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TV Industry Notes

by: Matt LeVay

TV Industry Notes RTV 3405

Marketplace > University of Florida > RTV 3405 > TV Industry Notes
Matt LeVay
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About this Document

These notes cover the specifics of the television industry.
TV and American Society
Robert H. Wells
Class Notes
production, distribution, transmission




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This 4 page Class Notes was uploaded by Matt LeVay on Thursday September 8, 2016. The Class Notes belongs to RTV 3405 at University of Florida taught by Robert H. Wells in Fall 2016. Since its upload, it has received 12 views.

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Date Created: 09/08/16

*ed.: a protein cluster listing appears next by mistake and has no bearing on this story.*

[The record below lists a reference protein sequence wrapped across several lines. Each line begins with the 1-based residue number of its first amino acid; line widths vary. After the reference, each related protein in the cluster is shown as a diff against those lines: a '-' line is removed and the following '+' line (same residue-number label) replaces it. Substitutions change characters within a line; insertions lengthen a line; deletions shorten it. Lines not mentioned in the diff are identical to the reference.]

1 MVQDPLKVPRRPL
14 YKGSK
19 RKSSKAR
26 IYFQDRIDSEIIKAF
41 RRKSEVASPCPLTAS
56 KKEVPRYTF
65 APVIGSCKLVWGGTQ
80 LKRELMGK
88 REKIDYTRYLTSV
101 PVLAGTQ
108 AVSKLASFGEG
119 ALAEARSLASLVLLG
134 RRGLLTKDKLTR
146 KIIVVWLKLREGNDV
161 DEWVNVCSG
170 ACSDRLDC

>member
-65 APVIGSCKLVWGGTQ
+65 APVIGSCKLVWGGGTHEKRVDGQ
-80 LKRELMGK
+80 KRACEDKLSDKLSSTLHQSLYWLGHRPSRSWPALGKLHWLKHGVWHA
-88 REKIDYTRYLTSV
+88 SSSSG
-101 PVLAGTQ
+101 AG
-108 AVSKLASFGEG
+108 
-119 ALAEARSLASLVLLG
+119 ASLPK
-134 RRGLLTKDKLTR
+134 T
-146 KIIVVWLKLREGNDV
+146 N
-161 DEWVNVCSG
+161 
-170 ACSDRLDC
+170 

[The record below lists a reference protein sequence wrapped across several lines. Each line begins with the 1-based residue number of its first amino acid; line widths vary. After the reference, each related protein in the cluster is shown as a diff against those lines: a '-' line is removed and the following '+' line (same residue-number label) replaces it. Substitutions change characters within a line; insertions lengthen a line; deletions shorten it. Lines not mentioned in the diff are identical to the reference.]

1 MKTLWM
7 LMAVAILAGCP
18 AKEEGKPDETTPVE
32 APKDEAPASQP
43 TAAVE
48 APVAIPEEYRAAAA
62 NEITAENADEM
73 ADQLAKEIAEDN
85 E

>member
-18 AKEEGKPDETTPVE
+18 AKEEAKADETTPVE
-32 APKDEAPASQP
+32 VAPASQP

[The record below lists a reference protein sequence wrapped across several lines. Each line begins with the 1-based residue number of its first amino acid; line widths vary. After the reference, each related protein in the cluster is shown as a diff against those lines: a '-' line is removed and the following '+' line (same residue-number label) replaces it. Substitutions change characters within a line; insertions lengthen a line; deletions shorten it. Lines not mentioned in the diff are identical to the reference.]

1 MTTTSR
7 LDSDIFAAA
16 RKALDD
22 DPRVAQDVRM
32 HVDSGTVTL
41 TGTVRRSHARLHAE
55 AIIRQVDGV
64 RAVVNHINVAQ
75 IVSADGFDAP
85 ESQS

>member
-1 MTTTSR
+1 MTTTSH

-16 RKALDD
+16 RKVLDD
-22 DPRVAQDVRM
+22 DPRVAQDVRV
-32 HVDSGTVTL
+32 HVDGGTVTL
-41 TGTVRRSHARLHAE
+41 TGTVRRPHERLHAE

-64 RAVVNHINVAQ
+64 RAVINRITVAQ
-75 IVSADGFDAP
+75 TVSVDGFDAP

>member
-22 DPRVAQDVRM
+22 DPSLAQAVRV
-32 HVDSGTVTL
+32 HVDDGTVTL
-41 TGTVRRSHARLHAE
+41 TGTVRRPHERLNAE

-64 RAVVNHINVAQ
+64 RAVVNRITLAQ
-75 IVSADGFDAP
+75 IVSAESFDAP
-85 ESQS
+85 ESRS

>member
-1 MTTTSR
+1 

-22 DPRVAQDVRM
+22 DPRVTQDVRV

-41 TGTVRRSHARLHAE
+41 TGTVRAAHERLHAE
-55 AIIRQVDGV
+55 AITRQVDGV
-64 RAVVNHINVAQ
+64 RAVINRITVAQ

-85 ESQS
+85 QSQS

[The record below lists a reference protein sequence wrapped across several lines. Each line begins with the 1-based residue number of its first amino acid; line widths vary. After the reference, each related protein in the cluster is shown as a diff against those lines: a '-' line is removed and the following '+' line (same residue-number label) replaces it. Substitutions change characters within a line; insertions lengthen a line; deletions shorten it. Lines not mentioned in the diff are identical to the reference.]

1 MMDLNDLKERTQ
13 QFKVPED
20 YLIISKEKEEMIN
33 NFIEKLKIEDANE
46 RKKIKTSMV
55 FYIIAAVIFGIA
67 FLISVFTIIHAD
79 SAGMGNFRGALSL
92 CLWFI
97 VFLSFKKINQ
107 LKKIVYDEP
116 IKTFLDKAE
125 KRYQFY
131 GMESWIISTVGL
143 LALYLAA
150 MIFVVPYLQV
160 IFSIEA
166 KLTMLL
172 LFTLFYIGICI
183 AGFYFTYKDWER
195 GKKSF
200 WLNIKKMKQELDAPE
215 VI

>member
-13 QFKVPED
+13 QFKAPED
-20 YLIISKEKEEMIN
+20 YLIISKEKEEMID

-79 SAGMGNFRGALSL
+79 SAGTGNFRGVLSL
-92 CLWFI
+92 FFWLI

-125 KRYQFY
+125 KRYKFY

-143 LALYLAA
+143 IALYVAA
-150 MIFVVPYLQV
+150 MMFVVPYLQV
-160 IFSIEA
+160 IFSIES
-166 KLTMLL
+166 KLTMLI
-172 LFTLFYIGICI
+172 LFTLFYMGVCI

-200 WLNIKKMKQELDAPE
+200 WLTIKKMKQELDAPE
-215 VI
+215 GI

THE TV INDUSTRY How do programs get into our TV sets? • There is no one set way as to how programs get on television • Different forms of production, distribution, and transmission Production - Roles include: • Creative Team - Show-runner, director, screenwriter • Production - Executive producer, line producer, production manager, production coordinator • Others - Location, camera, sound, grip, art, wardrobe and make-up, post production, visual effects The show-runner helps to manage the production process from concept to continuing series. Popular show-runners include: • Chuck Lorre (Big Bang Theory and Two and a Half Men) • Shonda Rhimes (Grey's Anatomy and Scandal) • Tina Fey (Saturday Night Live and 30 Rock) TV production challenges include: • Regular production of unique material • Short production cycles *Seinfeld aired for nine seasons with 180 episodes (30 minutes each). This totaled 6,240 minutes, the equivalent of 22 Avatar movies* How do production companies make money? Deficit Financing: • Networks pay licensing fees to production companies to air programs. However, not enough money is made to cover the cost of production. As a result of deficit financing: 1. Production companies take most of the risk 2. For networks, this minimizes the risk and cost of developing and airing a program 3. Profit for production companies comes from syndication Distribution: Who are distributors? Networks - • Still the most powerful distributors • Have a large amount of affiliated channels. Affiliated channels are paid clearance fees for opening their airwaves to network programs. Programming Strategies: • Block scheduling (stacking) - Back-to-back scheduling of similar shows • Cross-programming - Extending a story arc between episodes of two different shows (guest star from another show appears in a different show). • Counter programming - Use programs that might attract a different audience than the competition, especially when facing a hit show • Challenge programming - A network moves a hit into a time slot dominated by another network in order to try to take over the night's ratings • Hammocking - Placing a new or unpopular program in between popular ones • Tent-poling - Placing a popular program between two unpopular ones • Hot-switching - Eliminating advertisements between shows to avoid channel switching Cable and Satellite Channels: • Branded for unique audiences (narrowcasting) - EX: MTV became very popular for its unique "no-filter" shows like South-park • Experiment with new shows Syndication: Sale of broadcasting rights to multiple channels First-run syndication • Can be shown on channel that purchases them • New episodes, not old reruns • EX: Ellen, Wheel of Fortune Off-network reruns • The show has already run on a network and now airs as reruns in syndication • EX: Seinfeld, Big Bang Theory, Friends Reruns can be very profitable for a show's producers. For example, Seinfeld aired on NBC from 1989-1998. Columbia TriStar started syndicating the show in 1994. In 1998, TBS paid around $120-180 million for all 180 episodes. As of 2013, it has generated more than $3.1 billion since it last aired on NBC. Transmission Who does the transmission? Broadcast stations 1952-2009 1. VHF 2. UHF (more affected by interference - created two tiers) After 2009, there are no longer two tiers because of digitalization. Types of Television Stations: • O&O (Owned and Operated): Stations that are directly owned by networks; run all network programming • Network Affiliated: Runs some network programming • Non-affiliated: Have no network affiliation (EX: MeTV) Cable Systems: Protected by municipal franchise rights to an area. Because it is so expensive to run cables in an area, the cable company is given exclusive (franchise) rights to an area, leading to a monopoly. • This covers cable installation costs and prevents competition Multiple-system operators control the market in an oligopoly (meaning higher prices for consumers) Cable "must carry" federal regulation: • Cable services must carry local broadcast programs • This helped UHF stations Retransmission consent: • Broadcast stations waive their must-carry protection to charge a subscription fee to cable • If a money deal is not agreed upon, a station may not be carried • Cable often needs popular network programming Other forms of transmission: • Premium channels (such as HBO) • Pay-per-view (PPV) • Video-on-demand (VOD) • Satellite (DirectTV, Dish) Structure of Media Ownership Vertical Integration: One company controls all stages of its business (production, distribution, transmission) Horizontal Integration: One company owns multiple media (TV, magazines, Internet) Regulation: • 1960s - little regulation of TV industry in regards to ownership • 1970s - FCC passes anti-concentration measures; Financial Interest and Syndication Rules (Fin-Syn) • 1980s - Reagan-administration-appointed FCC commissioners ⿞Not concerned about media ownership ⿞Fox network enters the market (1986) • 1990s - Fin-Syn repealed by the Telecommunications Act of 1996 ⿞More anti-trust regulations lifted • Networks have not lost viewers as much as shifted them to other corporate holdings How to create a hit? • The television industry doesn't know either • To minimize risks, producers often rely on formulas • Clones of other successful programs • Lowest common denominator (sometimes) How to make your own program: • Pitch your ideas • Pitch meeting • Pilot production (partially financed by network) • Market testing (focus groups, interviews, surveys) Pilot success rate: • Testing is speculative and in-exact • Some flops tested well (Emeril), while some future hits tested low (Seinfeld) • Only around 10% of pitches move forward in development • Less than 1% get a series in order • Majority of programs are cancelled by the end of their first season In order to have a successful pilot, there has to be a balance between a commercial appeal and new/creative content. Innovative programs can be surprise hits, such as the Simpsons. Programs that are primarily imitative and formulaic are more likely to make it to the airwaves but rarely become major hits. Television production in the convergence era: How to make your own program (in the convergence era): • Kick-starter • YouTube channels: Per-Die-Pie has more than 39 million subscribers, generating more than $4 million a year • Even television stars are seeking new routes (EX: Jerry Seinfeld's Comedians in a Car Getting Coffee)